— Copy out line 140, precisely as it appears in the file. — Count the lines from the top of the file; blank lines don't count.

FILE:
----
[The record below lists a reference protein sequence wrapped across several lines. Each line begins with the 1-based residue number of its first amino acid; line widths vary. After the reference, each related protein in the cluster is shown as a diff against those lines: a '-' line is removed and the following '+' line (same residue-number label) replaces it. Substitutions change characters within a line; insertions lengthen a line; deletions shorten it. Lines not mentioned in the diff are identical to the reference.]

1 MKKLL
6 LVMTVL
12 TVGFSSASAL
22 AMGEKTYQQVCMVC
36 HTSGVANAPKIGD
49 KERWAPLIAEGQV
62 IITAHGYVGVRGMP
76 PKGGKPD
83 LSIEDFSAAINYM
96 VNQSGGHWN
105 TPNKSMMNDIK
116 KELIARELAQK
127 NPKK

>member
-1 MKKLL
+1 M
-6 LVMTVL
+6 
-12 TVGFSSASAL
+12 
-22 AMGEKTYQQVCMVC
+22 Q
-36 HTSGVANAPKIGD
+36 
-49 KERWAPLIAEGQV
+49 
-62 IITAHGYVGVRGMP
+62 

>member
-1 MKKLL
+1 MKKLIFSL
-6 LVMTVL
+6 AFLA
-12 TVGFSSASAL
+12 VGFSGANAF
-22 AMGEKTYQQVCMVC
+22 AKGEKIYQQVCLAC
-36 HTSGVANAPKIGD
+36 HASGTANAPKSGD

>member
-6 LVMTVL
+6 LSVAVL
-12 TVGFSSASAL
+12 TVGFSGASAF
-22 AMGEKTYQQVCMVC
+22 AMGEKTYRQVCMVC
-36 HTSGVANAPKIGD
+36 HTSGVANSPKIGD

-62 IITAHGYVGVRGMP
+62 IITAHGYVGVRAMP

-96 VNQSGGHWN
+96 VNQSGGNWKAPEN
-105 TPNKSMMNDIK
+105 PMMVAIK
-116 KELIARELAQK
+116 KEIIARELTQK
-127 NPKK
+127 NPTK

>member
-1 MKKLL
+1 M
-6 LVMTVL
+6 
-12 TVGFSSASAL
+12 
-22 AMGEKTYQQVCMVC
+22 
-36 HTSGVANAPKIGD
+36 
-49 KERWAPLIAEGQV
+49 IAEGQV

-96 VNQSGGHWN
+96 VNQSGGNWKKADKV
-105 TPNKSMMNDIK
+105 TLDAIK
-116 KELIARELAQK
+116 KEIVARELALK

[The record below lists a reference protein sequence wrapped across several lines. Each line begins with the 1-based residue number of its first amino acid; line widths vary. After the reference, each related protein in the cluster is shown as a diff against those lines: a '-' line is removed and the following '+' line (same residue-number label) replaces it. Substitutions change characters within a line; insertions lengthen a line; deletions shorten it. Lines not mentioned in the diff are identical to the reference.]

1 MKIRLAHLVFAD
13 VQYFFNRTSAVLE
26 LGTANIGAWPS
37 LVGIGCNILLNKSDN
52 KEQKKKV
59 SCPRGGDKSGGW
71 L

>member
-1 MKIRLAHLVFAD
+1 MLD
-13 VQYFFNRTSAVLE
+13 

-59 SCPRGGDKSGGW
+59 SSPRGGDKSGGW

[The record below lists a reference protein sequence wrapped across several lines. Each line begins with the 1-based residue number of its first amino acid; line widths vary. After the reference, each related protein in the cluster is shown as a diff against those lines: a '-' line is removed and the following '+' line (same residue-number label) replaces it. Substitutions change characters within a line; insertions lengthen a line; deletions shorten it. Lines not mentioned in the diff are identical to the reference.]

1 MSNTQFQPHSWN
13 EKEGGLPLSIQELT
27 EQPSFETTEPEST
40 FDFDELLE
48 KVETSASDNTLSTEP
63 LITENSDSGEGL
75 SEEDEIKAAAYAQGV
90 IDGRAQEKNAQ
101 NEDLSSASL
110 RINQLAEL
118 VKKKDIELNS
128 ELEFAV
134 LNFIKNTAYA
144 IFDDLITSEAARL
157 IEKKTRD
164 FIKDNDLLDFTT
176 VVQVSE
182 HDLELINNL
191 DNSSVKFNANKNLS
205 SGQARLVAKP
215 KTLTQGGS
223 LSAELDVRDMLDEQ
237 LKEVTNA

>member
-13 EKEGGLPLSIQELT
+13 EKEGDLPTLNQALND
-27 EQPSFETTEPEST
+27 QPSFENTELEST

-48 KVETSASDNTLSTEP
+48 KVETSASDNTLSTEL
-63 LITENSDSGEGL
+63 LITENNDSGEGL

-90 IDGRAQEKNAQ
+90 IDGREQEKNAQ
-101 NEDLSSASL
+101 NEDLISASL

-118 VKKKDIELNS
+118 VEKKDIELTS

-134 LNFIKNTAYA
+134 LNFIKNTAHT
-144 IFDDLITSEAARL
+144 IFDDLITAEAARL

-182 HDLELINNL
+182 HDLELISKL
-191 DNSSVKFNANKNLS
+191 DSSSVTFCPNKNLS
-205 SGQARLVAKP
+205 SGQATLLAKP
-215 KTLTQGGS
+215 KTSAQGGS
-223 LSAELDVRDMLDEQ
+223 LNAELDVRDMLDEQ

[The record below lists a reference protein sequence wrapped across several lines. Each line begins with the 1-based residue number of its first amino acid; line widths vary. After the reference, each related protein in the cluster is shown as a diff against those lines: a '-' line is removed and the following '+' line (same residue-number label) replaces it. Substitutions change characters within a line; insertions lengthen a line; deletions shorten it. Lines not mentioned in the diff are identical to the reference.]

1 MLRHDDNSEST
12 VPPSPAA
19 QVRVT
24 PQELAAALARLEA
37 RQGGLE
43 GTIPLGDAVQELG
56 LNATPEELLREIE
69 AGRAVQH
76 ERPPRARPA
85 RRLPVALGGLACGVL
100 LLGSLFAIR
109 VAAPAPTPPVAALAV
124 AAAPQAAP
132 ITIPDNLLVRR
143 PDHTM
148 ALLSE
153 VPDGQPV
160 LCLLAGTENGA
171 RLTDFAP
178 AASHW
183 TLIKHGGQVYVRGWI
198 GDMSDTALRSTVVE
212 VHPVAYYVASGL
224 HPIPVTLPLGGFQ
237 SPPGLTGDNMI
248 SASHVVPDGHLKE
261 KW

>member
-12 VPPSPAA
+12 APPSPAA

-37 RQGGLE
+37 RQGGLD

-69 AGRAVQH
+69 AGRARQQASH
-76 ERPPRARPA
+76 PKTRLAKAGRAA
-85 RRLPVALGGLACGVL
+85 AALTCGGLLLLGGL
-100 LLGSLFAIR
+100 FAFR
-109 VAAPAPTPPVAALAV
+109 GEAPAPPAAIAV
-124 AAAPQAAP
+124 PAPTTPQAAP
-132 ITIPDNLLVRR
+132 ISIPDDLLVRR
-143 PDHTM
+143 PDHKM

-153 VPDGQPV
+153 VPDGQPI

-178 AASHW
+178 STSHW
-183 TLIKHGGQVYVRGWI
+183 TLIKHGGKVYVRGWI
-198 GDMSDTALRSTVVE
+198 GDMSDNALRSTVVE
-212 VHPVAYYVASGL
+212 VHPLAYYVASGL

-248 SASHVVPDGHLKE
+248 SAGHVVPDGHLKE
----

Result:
+191 DSSSVTFCPNKNLS